Aide admits shooting Guinea leader

Former presidential guard chief says he feared being blamed for protest crackdown.

    Camara remains in hospital in Morocco, where he was treated following the attempt on his life [File, EPA]

    Hunted

    Diakite was speaking from an undisclosed location and remains in hiding.

    IN DEPTH

     Background: Tensions in Guinea
     Camara: A man of the people?
    "I will not turn myself in because they do not want the truth to be known. They'd prefer to kill me," he told RFI.

    The failed December 3 assassination attempt, which left Camara in hospital in Morocco with gunshot wounds to his head, has left Guinea close to political crisis.

    His continued stay at the hospital has led some to speculate that he has been incapacitated.

    General Sekouba Konate, Guinea's defence minister and Camara's second in command, has taken charge in Camara's absence and has led the search for Diakite.

    Massacre investigated

    It is unclear how many of the roughly 150 men formerly under Diakite's command remain loyal to him.

    Camara seized power in December 2008 following the death of Lansana Conte, Guinea's long-time ruler, promising he would hand over to a civilian government in a vote in which he would not participate.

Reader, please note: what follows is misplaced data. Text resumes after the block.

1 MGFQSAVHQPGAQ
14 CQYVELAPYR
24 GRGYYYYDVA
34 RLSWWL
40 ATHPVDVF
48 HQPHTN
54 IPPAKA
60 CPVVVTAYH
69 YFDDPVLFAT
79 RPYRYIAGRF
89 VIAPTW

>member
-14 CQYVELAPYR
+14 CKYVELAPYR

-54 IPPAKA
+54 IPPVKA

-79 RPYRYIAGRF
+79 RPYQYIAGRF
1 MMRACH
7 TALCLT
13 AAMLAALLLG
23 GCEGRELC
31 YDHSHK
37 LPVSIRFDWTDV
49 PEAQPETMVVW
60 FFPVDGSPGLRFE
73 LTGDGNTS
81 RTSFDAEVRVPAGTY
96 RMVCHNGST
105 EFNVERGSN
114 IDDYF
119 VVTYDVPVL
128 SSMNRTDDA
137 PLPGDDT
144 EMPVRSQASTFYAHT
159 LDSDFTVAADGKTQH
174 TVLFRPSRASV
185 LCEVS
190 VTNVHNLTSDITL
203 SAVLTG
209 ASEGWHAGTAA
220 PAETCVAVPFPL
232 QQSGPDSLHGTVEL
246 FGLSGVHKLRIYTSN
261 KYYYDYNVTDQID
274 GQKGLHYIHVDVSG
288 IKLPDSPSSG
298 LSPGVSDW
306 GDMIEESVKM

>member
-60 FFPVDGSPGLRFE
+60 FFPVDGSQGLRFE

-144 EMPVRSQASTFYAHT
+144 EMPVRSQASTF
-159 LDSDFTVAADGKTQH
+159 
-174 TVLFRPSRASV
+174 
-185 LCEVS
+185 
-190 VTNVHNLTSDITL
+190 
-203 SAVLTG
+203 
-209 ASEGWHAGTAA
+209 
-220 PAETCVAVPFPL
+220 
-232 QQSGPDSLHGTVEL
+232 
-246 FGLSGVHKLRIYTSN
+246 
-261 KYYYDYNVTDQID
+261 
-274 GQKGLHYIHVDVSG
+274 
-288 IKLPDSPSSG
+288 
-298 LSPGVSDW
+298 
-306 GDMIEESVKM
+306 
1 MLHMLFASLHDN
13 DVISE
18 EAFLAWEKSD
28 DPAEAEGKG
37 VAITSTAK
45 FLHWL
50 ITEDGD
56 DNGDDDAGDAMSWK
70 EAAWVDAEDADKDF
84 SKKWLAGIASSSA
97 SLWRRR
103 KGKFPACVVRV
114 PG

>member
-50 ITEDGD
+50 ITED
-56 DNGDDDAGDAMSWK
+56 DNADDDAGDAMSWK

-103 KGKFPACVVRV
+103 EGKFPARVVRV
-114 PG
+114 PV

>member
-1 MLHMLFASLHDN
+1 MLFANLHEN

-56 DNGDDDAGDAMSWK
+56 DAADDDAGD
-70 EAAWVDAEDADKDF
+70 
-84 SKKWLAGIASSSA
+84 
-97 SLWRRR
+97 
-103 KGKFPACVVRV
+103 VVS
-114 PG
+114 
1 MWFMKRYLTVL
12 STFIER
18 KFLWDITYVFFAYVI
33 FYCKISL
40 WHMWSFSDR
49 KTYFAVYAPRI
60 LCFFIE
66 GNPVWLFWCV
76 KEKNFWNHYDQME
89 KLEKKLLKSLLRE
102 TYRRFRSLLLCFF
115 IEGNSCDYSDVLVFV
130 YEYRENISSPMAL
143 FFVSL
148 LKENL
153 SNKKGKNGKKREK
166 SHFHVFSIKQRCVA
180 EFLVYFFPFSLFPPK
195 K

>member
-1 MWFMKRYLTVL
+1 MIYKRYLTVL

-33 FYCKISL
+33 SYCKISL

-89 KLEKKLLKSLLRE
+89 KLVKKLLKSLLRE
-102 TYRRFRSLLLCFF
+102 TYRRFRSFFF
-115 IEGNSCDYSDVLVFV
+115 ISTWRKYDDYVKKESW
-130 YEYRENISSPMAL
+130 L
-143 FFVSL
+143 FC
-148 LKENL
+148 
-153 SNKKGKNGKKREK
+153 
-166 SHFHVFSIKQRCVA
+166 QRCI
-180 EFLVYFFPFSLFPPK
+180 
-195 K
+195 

He later hinted that he would stand for election, triggering the September protests.

    Last month's assassination attempt took place as UN officials in Guinea were investigating the massacre.

    The world body is due to issue a report later this month on who was responsible for the killings.

    SOURCE: Agencies


    YOU MIGHT ALSO LIKE

    How different voting systems work around the world

    How different voting systems work around the world

    Nearly two billion voters in 52 countries around the world will head to the polls this year to elect their leaders.

    How Moscow lost Riyadh in 1938

    How Moscow lost Riyadh in 1938

    Russian-Saudi relations could be very different today, if Stalin hadn't killed the Soviet ambassador to Saudi Arabia.

    The peace games: Dreaming big for South Sudan's youth

    The peace games: Dreaming big for South Sudan's youth

    A relatively new independence and fresh waves of conflict inspire a South Sudanese refugee to build antiwar video games.